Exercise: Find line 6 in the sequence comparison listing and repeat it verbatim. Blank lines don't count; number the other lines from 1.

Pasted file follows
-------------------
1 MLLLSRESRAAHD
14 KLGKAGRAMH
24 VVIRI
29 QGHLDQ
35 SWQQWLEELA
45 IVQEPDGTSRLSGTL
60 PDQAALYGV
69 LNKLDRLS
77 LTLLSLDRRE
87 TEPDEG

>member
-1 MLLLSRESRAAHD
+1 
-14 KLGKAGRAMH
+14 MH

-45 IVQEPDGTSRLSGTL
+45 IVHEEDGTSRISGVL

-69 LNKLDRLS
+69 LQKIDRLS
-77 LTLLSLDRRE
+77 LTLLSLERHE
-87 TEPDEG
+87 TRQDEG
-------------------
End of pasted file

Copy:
45 IVQEPDGTSRLSGTL